Andy Murray has been named Great Britain’s flag bearer for the opening ceremony of the Rio 2016 Olympic Games at the Maracana Stadium on Friday night.
Murray has beaten off competition from the likes of Sir Bradley Wiggins, Leeds boxer Nicola Adams and David Florence to become the first tennis player to land the honour.
“I am very proud to be selected as the Team GB flag bearer for the opening ceremony on Friday,” he said.
“To represent your country at the Games is an unbelievable experience, but to lead out Team GB will be an incredible honour, the biggest in sport.”
The 29-year-old clinched men’s singles gold at the London 2012 Games as well as silver in the mixed doubles alongside Laura Robson.
Murray was the choice of a panel of British Olympic Association experts, who picked from nominations made by each of the respective national sports federations.
The Scot will head a British team of 366 competitors, although a sizeable proportion of the athletes are yet to arrive in Brazil.
Murray added: “This is my third Olympic Games and it is a very special competition for me.
“I obviously have great memories of London and I am 100 per cent focused on winning here in Rio.
“The privilege of being the flag bearer is a moment I will remember for the rest of my life and will certainly be one of the highlights of my career.
“I hope to do the team proud on Friday and wish all of the British athletes the best of luck for the Games ahead.”
The 29-year-old, who won Wimbledon for a second time last month, follows in the footsteps of fellow Scot Sir Chris Hoy, with the cyclist leading out Team GB at London 2012.
The team’s chef de mission Mark England, who headed the panel for the final selection, said a conversation with Murray convinced him the three-time grand slam winner was a worthy choice.
He said: “There are a great number of outstanding athletes on this team, from Nicola Adams who I made flag bearer in Baku, to Sir Bradley Wiggins, unquestionably one of our greatest ever Olympians.
“When I asked Andy to lead our team out it was received with a humility and grace that is befitting of the values of Team GB. It was an emotional moment for him personally, and for this team.
“I will be incredibly proud to hear him address the team and I have no doubt he will inspire our athletes and the nation alike.”
Murray is the second seed in the men’s singles, behind world No 1 Novak Djokovic, who paid tribute to his rival at Serbia’s Olympic team press conference.
Djokovic said: “Absolutely deserved. He’s globally recognised not just as a tennis player but an athlete.
“He has done so much for Great Britain, he has won gold and silver in London, he has won (the) Davis Cup.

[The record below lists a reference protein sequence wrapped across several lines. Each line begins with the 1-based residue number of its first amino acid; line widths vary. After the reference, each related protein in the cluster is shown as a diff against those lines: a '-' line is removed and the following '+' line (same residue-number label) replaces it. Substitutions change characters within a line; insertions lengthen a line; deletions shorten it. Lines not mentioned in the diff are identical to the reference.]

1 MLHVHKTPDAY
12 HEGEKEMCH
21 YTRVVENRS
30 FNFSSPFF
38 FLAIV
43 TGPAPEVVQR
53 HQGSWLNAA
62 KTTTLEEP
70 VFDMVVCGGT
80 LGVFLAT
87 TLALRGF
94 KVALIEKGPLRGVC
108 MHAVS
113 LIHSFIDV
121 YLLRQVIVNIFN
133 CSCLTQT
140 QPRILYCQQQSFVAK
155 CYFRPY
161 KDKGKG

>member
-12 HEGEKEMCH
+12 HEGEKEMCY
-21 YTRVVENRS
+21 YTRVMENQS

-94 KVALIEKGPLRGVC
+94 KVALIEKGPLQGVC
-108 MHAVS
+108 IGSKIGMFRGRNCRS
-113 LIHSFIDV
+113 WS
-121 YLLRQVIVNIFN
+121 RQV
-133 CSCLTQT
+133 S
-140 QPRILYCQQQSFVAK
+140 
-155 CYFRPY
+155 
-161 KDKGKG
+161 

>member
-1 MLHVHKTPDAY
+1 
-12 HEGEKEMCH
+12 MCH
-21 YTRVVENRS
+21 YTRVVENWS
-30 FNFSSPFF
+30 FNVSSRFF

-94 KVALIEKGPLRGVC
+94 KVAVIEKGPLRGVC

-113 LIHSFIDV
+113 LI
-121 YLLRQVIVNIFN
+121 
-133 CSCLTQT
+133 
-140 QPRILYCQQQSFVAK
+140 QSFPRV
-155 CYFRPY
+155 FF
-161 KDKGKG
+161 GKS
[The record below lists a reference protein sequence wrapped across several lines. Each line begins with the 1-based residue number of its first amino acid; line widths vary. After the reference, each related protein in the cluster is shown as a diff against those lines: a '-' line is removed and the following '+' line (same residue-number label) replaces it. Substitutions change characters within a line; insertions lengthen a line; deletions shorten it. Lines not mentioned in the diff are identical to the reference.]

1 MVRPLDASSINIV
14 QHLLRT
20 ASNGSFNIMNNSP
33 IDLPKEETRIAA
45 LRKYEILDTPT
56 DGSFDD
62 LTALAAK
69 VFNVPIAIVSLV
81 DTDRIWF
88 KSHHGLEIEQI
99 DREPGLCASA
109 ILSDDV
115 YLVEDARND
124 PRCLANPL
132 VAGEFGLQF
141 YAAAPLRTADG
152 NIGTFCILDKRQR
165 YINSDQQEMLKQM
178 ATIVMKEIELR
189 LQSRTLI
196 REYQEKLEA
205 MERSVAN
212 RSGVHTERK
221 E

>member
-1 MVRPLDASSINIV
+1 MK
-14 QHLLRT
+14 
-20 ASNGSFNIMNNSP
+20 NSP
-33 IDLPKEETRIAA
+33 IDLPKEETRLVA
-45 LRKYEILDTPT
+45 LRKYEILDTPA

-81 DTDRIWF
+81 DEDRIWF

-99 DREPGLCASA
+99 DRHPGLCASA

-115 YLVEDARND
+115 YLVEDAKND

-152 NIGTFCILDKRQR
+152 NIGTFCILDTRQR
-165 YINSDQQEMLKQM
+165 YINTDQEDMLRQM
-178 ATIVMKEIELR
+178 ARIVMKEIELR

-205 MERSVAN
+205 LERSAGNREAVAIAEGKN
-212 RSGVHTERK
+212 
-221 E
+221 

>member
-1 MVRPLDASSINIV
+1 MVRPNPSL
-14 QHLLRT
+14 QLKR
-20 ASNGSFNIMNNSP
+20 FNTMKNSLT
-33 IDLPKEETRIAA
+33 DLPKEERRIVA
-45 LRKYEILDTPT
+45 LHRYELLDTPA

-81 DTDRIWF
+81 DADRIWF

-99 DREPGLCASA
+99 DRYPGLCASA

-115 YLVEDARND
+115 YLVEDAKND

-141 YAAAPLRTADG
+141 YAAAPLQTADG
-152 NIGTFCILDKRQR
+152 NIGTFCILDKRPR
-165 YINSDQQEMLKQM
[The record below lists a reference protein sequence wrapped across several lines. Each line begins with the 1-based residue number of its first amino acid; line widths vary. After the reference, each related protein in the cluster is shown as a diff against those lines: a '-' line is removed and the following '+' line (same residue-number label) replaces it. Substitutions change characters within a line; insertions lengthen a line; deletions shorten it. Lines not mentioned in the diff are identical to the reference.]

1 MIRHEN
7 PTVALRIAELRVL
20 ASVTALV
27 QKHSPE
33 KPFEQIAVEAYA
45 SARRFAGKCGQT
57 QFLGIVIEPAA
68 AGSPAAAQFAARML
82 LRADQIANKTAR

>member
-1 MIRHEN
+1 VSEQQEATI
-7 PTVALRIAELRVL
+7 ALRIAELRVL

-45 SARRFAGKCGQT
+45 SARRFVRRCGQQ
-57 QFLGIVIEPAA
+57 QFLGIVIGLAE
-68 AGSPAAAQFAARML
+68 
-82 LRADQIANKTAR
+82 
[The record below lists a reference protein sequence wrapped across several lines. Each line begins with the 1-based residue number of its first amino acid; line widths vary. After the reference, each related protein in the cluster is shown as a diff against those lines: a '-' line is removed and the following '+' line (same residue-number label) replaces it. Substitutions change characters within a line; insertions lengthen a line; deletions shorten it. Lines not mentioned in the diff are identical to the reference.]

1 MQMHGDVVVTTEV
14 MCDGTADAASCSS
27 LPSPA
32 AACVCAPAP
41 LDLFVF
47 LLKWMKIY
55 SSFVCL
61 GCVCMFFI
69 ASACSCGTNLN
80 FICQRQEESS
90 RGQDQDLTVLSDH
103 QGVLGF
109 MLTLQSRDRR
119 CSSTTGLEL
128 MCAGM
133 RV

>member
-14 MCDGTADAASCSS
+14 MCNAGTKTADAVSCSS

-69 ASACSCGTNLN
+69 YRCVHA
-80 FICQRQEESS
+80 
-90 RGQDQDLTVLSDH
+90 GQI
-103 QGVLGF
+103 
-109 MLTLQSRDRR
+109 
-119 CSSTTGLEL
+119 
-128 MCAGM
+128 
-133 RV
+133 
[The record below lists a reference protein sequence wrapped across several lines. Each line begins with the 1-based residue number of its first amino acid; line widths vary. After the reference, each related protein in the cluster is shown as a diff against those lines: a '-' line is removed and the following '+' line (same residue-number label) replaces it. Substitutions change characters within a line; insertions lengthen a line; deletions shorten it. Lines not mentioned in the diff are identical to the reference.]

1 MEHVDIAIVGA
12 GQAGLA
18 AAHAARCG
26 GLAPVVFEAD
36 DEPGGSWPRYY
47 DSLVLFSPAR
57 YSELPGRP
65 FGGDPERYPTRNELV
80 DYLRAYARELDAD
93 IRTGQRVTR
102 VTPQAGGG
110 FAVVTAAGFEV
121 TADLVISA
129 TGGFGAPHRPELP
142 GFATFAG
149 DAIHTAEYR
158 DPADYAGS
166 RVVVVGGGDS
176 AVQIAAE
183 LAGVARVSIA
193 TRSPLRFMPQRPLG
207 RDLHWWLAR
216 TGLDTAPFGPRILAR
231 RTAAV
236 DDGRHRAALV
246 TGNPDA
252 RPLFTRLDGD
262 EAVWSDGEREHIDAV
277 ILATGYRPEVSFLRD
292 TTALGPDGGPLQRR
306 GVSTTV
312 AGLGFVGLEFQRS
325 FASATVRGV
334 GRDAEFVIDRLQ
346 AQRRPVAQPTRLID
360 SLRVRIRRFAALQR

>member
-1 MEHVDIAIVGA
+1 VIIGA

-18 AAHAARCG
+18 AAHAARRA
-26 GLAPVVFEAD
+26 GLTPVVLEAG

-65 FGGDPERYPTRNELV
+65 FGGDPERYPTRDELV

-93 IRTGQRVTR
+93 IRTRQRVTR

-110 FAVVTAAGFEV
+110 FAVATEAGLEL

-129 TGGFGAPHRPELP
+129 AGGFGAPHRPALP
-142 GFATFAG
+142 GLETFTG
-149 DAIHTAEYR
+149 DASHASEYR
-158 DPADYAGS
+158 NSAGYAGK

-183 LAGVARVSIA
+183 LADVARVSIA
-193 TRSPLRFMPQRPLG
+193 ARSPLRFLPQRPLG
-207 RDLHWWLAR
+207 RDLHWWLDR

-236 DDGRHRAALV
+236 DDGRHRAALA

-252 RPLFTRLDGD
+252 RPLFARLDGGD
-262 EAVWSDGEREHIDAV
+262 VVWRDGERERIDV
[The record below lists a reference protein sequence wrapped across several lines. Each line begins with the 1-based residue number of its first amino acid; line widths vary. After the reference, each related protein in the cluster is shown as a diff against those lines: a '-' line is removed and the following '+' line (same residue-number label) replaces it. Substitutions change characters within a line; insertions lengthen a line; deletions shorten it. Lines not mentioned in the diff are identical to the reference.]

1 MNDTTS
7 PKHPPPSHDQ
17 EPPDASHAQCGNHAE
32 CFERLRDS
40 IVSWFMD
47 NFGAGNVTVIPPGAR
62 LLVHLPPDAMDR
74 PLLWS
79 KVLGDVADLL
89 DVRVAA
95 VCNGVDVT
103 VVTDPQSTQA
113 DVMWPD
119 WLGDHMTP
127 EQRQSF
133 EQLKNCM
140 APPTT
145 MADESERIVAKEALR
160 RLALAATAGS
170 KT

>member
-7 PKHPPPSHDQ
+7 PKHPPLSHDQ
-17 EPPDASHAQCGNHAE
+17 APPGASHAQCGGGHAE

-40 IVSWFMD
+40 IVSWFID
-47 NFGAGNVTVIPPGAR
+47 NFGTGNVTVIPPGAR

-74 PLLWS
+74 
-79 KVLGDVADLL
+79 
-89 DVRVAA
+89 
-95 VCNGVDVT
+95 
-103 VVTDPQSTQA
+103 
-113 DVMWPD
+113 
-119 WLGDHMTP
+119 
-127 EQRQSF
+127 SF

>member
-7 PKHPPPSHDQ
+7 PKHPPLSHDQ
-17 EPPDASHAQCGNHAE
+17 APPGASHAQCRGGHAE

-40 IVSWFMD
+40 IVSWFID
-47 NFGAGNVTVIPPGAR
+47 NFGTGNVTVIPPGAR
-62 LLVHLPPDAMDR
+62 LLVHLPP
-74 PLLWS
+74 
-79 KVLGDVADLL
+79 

“I’ve known him for a very long time and I know how much he cares about playing for his country so being a flag carrier for the opening ceremony is something that is absolutely deserved for him.”
Iain Bates, Team GB’s tennis leader, added: “Being the flag bearer for your country at the Olympics is an incredible honour and I am absolutely thrilled for Andy. He is a fantastic athlete at the very top of world sport, but not only that, an athlete that embraces and demonstrates the Olympic values in everything he does, on and off court.
“He is a great role model and thoroughly deserves this accolade. I know he is over the moon at being selected and I’m sure he will do himself and our country proud on Friday.”
Previous Olympic flag bearers for Great Britain, and their sports: 1906 - William Grenfell (fencing); 1908 - Kynaston Studd (cricket); 1912 - Charles Smith (water polo); 1920 - Philip Noel-Baker (athletics); 1924 - Arthur Hunt (water polo); 1928 - Malcolm Nokes (athletics); 1932 - David Cecil (athletics); 1936 - Jack Beresford (rowing); 1948 - John Emrys Lloyd (fencing); 1952 - Harold Whitlock (athletics); 1956 - George MacKenzie (wrestling); 1960 - Richard McTaggart (boxing); 1964 - Anita Lonsbrough (swimming); 1968 - Lynn Davies (athletics); 1972 - David Broome (equestrianism); 1976 - Rodney Pattisson (sailing); 1980 - Dick Palmer (official, due to boycott); 1984 - Lucinda Green (equestrianism); 1988 - Ian Taylor (field hockey); 1992 - Steve Redgrave (rowing); 1996 - Steve Redgrave (rowing); 2000 - Matthew Pinsent (rowing); 2004 - Kate Howey (judo); 2008 - Mark Foster (swimming); 2012 - Chris Hoy (cycling); 2016 - Andy Murray (tennis).
Novak Djokovic believes winning Olympic gold would be arguably the biggest achievement of his career.
A gold medal is the biggest prize missing from the world No 1’s trophy cabinet after he finally won the French Open in June, becoming the first man in 47 years to hold all four grand slam titles at once.
Djokovic has always taken immense pride in representing Serbia and won a bronze medal in singles in Beijing and then finished fourth in London, having carried his country’s flag at the opening ceremony.
“It would be ranked as one of the highest if not the highest achievement that I would have in my career,” said Djokovic. “But I’ve got to stay humble, I’ve got to take a very cautious mindset into this Olympic Games. I have a bronze from Beijing, London I fell short but I always played with my heart and all I had when I play for my country.”